My research focuses on prejudice, stereotyping, and the self-concept, with special emphasis on ways in which societal expectations and stereotypes implicitly shape individuals’ attitudes and behavior toward others and, in some cases, influence their own self-concept, professional and personal life decisions. I have examined these issues in relation to race and ethnicity, gender, sexual orientation, age, and nationality. I am particularly interested in understanding what factors attenuate implicit bias (e.g., by changing the structure of local environments) and what other factors exacerbate implicit bias (e.g., by evoking specific negative emotions). One recent strand of my research has begun to identify social psychological factors that protect and inoculate individuals' implicit self-concept against negative ingroup stereotypes in high achievement contexts so that they persist and pursue success in these domains. My research has been supported by the National Science Foundation’s CAREER award; I’m also funded by other grants from the National Science Foundation and National Institutes of Health
I have served in various professional capacities at the national and international level. I am currently an elected member of the executive council (2012-14) of the Society for the Psychological Study of Social Issues (SPSSI). In the past I served as Chair of SPSSI's Dissertation Award Committee for 3 years (2005-07) and a member of the Gordon Allport Prize Committee (2011). In the Society of Personality and Social Psychology (SPSP), I served as Chair of the Diversity and Climate Committee for 3 years (2008-2010) and as a Committee Member for 2 prior years (2006-08). In terms of research-oriented service, I was Associate Editor of Personality and Social Psychology Bulletin for 2 years (2008-10) and currently serve on the Consulting Editorial Board of several journals including Journal of Personality and Social Psychology, European Review of Social Psychology, Social Psychological and Personality Science, and Social Cognition. I’ve served on a scientific review panel at the National Science Foundation and evaluated many grant proposals as an ad hoc reviewer for the National Institutes of Health and the American Psychological Foundation.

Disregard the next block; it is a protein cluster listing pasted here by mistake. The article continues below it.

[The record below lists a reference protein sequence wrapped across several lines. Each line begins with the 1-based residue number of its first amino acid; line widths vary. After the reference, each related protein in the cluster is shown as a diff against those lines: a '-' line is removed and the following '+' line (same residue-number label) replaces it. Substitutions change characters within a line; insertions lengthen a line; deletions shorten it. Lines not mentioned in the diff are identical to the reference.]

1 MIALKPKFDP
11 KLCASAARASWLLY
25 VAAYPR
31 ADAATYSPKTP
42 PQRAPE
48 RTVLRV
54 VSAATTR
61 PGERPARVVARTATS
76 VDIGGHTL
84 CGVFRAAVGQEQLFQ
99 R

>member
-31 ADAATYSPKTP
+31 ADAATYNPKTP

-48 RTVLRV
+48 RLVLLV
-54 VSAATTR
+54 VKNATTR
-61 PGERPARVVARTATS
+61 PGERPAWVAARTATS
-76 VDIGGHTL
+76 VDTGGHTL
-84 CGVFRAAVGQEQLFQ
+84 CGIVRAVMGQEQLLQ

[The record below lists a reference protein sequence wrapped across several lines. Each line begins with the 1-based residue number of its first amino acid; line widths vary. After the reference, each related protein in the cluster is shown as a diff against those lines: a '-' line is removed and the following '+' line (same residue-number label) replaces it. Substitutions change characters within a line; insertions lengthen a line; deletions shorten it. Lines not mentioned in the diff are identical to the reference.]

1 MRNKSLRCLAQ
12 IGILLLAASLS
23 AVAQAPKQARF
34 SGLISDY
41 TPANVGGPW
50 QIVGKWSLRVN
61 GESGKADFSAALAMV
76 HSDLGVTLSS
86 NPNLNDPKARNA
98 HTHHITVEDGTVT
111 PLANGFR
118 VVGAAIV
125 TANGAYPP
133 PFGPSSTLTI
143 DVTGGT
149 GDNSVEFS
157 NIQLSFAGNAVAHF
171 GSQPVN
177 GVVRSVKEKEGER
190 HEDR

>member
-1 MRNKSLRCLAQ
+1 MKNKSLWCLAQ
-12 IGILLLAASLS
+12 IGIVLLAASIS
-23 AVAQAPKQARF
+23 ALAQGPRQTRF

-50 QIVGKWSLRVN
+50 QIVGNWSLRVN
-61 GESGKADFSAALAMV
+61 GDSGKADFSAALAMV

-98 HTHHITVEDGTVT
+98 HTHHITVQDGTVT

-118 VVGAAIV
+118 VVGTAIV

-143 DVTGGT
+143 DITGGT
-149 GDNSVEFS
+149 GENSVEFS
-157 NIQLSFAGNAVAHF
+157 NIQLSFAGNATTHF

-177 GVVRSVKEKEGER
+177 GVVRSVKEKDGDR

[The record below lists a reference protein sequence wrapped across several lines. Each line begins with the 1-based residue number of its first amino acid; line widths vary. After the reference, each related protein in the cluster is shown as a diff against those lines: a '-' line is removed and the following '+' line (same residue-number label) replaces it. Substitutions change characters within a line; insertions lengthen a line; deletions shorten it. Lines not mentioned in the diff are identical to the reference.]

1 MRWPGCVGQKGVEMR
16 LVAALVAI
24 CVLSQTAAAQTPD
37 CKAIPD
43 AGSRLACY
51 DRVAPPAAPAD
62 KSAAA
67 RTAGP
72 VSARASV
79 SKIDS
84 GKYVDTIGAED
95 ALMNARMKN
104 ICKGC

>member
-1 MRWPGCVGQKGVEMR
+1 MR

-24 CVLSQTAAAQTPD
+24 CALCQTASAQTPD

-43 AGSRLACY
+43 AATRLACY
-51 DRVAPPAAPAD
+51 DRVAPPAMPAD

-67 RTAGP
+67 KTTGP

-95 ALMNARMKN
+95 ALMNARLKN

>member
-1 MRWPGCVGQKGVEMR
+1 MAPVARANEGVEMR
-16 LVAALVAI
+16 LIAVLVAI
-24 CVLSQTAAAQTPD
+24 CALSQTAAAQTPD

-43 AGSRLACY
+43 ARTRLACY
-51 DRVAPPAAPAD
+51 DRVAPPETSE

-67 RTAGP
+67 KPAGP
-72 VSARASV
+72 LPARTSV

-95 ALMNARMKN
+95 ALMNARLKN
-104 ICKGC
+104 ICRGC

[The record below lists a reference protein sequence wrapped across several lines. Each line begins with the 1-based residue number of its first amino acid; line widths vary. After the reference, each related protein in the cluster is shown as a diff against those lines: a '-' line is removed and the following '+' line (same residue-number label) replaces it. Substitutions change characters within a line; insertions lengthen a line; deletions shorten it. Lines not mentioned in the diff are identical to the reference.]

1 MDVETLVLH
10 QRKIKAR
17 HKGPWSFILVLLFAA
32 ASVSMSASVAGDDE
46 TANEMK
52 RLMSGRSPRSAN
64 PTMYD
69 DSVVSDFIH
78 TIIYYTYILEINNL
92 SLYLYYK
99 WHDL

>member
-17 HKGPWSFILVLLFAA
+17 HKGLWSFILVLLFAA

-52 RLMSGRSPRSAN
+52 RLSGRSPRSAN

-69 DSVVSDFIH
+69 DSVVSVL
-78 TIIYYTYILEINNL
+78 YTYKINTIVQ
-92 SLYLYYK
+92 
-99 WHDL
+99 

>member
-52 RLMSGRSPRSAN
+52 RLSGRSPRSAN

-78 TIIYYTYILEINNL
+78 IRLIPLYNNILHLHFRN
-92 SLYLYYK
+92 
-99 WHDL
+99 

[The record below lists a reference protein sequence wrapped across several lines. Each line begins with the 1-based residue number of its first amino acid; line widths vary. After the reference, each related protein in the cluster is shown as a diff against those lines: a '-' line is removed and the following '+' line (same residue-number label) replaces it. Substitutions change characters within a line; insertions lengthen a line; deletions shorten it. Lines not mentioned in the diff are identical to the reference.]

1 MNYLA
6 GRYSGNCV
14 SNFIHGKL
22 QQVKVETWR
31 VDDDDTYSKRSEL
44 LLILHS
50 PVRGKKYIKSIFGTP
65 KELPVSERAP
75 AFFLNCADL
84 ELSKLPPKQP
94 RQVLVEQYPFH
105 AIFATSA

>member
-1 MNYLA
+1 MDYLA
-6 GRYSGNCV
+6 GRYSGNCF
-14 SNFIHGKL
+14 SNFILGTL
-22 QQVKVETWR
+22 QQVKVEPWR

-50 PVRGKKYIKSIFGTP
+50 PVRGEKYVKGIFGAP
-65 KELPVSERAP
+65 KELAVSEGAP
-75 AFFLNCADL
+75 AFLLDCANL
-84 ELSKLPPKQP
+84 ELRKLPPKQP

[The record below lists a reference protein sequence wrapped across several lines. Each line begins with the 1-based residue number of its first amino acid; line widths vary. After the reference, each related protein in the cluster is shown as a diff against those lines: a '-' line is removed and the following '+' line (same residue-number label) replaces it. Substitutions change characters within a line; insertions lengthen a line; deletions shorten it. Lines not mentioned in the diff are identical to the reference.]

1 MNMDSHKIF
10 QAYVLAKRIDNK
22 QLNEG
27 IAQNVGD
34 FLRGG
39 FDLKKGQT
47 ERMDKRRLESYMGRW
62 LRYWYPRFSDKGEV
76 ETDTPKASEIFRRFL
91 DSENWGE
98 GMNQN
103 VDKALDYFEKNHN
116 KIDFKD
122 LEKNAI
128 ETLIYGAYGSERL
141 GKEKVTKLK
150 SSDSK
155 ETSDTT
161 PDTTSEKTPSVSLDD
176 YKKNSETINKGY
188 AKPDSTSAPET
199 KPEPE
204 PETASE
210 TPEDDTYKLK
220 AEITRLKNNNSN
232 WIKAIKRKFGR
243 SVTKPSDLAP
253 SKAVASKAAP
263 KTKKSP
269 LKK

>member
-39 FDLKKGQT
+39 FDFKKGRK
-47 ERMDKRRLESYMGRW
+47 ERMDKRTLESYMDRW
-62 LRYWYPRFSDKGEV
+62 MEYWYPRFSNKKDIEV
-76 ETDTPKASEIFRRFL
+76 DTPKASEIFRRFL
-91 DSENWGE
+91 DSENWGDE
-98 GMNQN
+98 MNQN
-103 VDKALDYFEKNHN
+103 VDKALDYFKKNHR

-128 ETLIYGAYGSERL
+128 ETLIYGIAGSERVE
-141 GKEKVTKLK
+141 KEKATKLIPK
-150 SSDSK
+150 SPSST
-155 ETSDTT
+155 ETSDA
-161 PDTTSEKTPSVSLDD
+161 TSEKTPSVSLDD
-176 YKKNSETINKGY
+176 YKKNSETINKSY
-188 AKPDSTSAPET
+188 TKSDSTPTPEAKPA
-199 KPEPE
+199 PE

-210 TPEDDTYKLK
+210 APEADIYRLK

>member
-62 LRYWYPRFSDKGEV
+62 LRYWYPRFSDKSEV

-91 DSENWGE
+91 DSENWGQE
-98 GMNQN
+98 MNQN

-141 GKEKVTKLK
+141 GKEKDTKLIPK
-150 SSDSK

Research dissemination, application, and translation
Some of my most rewarding dissemination experiences are ones where I’ve been able to translate scientific research to shed light on social problems such as employment discrimination, educational disparities in science, engineering, and mathematics, and the under-representation of women and ethnic minorities in professional leadership roles, to give a few examples. Many of my professional activities involve collaborating with practitioners and disseminating research findings to interdisciplinary audiences including lawyers, judges, legal consultants, law professors, law enforcement officers, K-12 teachers, school principals and superintendents, university faculty, department chairs, deans, and other administrators. For example, I have served as a consultant to the Southern Poverty Law Center to help develop an intervention focusing on reducing subtle bias in K-12 teachers. I’ve presented research on how implicit bias affects girls and women in science and engineering at an international conference of engineers, at another meeting of the Association of Women in Science, and to several local groups of science faculty and graduate students at UMass. I have presented my research at several interdisciplinary legal conferences hosted by the Center for WorkLife Law at UC Hastings College of Law, and by the UCLA Law School. I have contributed to a documentary program that seeks to educate California State judges and court employees on the origins, manifestations, and potential solutions to bias in the courtroom. This show airs on a state court TV channel and reaches over 20,000 viewers. As a final example, I participated in a Science Leadership Advocacy Conference on Capitol Hill in Washington DC during which my fellow scientists and I spoke directly to our senators, state representatives, and their staff about the importance of federal funding for science (NIH and NSF) and protecting the peer review process.